Picture of Joachim Hagenauer

Prof. Dr.-Ing. Joachim Hagenauer

Technical University of Munich

Former TUM Department of Electrical and Computer Engineering

Postal address

Theresienstr. 90
80333 München


Joachim Hagenauer received the Ing. (grad.) degree from Ohm--Polytechnic Nuremberg, Germany, in 1963, the Dipl.-Ing. and the Dr.-Ing. degrees in electrical engineering from the Technical University of Darmstadt, Germany, in 1968 and 1974, respectively.

At Darmstadt University, he served as an assistant professor and "Dozent". From May 1975 to September 1976 he held a postdoctoral fellowship at the IBM T.J. Watson Research Center, Yorktown Heights, NY, working on error-correction coding for magnetic recording. Since 1977 he has been with the German Aerospace Research Establishment (DLR), Oberpfaffenhofen, since 1990 as a Director of the Institute for Communications Technology at DLR and adjunct professor at the Technische Universität München (TUM). During 1986 - 1987 he spent a sabbatical year as "Otto Lilienthal Fellow" at AT&T Bell Laboratories, Crawford Hill, NJ, working on joint source/channel coding and on trellis coded modulation. Since April 1993 he is a full professor for Communications Systems at the Munich University of Technology (TUM), where he taught graduate courses on communications theory, mobile systems, source- and channel coding and has been awarded with "Best Teaching Award" of the TUM Student Union. He retired from this position in fall of 2006.

Prof. Joachim Hagenauer served as a guest editor for the IEEE Journal on Selected Areas in Communications in 1989, 1996 and 2000, and is a past editor for "Telecommunications Systems" for the "European Transactions on Telecommunications (ETT)." He has organized several sessions at IEEE conferences and acted as the program co-chairman of the 1997 International Symposium on Information Theory in Ulm as well as the Chair of the 2006 Turbo Symposium in Munich. Prof. Hagenauer was a member of the Board of Governors of the IEEE Information Theory Society for 5 years and in 2001 he served as President of this society. He is a Fellow of the IEEE since 1992 and a "Distinguished Lecturer" of IEEE Communications Society. In 2002 he was elected to the Bavarian Academy of Sciences and Humanities (founded in 1759).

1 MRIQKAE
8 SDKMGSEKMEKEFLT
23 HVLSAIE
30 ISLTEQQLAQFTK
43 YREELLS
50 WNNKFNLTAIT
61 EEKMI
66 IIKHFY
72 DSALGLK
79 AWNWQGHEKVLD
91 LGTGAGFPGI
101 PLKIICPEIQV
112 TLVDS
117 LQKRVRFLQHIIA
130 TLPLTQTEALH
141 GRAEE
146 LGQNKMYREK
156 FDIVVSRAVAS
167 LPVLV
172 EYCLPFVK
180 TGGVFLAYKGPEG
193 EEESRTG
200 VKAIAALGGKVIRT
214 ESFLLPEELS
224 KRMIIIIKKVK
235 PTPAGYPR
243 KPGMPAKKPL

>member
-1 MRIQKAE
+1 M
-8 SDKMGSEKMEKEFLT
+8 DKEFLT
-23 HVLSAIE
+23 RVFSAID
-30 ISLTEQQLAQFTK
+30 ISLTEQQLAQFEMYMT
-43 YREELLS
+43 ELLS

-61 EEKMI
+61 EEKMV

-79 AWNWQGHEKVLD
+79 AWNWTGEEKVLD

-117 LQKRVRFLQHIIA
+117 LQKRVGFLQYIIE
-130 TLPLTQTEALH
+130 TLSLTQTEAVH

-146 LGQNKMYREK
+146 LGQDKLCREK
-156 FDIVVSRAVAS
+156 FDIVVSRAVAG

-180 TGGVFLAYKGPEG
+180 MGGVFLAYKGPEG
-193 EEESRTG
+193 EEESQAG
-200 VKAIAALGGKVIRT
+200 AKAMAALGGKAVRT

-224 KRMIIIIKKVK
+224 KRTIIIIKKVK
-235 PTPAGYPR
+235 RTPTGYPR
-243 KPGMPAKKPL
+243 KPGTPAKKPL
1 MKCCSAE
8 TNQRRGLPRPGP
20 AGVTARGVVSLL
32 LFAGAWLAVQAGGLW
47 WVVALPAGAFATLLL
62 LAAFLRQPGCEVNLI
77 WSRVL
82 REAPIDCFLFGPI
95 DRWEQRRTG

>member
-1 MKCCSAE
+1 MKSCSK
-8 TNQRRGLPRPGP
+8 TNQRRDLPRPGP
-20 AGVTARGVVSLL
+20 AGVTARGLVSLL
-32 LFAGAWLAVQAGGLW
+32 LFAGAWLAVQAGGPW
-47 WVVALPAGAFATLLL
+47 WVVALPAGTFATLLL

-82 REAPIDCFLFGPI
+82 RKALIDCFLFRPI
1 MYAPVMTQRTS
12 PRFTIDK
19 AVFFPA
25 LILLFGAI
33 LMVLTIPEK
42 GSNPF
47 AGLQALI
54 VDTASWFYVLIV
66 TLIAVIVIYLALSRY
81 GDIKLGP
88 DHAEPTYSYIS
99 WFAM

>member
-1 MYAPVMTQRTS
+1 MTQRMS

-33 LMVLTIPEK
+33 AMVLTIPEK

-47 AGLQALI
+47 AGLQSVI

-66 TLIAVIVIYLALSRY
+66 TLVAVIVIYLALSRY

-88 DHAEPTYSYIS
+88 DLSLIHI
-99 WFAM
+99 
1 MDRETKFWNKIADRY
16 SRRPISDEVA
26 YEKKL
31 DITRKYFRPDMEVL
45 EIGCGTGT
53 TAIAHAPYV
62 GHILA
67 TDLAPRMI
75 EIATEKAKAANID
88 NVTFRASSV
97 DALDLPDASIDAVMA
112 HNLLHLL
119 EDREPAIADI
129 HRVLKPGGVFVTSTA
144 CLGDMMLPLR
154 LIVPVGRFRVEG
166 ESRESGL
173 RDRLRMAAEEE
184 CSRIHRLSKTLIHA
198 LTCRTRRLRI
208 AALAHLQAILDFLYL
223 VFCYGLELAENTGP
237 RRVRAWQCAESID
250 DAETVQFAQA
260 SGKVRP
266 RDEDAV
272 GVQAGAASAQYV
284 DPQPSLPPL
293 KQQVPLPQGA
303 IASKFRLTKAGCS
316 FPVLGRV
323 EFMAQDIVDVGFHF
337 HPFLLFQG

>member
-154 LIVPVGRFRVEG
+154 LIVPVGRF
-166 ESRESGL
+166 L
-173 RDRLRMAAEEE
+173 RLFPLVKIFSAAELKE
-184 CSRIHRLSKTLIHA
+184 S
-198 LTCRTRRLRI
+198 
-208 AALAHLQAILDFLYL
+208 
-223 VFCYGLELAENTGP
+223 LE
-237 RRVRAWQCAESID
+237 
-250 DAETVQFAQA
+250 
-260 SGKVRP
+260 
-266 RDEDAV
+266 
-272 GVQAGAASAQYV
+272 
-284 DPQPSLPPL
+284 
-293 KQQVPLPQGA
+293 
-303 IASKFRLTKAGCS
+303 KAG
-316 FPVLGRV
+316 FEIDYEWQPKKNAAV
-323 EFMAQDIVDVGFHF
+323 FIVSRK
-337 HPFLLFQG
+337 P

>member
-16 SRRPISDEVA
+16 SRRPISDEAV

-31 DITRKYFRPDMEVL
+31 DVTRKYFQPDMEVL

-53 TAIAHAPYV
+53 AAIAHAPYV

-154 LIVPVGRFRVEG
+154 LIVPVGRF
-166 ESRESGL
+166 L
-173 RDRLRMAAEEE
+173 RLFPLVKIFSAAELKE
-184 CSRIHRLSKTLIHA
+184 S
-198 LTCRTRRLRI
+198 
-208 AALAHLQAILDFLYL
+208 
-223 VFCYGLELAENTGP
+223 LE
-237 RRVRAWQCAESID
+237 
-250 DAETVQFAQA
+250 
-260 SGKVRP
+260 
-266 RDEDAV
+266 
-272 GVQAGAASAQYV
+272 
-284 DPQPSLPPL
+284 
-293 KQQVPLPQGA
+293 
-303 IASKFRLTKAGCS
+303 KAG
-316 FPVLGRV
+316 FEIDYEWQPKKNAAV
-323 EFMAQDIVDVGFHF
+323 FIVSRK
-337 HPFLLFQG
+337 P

His awards include the Erich-Regener-Prize and the Otto-Lilienthal-Prize of the German Aerospace Research, the 1996 International E. H. Armstrong-Award of the IEEE Communications Society for "Sustained and outstanding contributions to communication and error correcting coding" and as the highest honor the 2003 IEEE Bell Medal "For contributions to soft decoding and its application to iterative decoding algorithms". His university, the TUM, awarded him in 2003 with the "Heinz- Maier-Leibnitz"-Medal, the Friedrich-Alexander-University Nürnberg-Erlangen in 2006 with an honorary doctorate (Dr. Ing. E.h.) and the VDE with its "Ehrenring". He delivered invited Honorary Lectures, such as the Chien and Edison Lecture in the US, the Küpfmüller Lecture in Darmstadt and the Vodafone Lecture at the Royal Society in London. In 2014 he received the Science Prize of the German Information Technology Society (ITG/VDE) awarded only every 4th year for outstanding achievements. In 2019 he received the IEEE Information Theory Society Aaron D. Wyner Distinguished Service Award for outstanding leadership in the Information Theory community.

After his retirement he first concentrated his research on some aspects of the Turbo Principle as applied to Relays and Source Coding, but mainly on the newly created area " Information and Communications Theory in Genetics" together with three PhD students and two biologists. Later his interest in history resulted in the co-authorship (with the historian Dr. Pabst) of a book (Beck Verlag, München) about three engineering professors during the “Third Reich”. 

Research Interests

  • Joint source and channel coding for speech, images and audio
  • Cellular mobile communications and "Wireless LAN"
  • Channel coding (iterative 'turbo' decoding, analog decoder networks)
  • Information Theory and Coding for the Genetic Code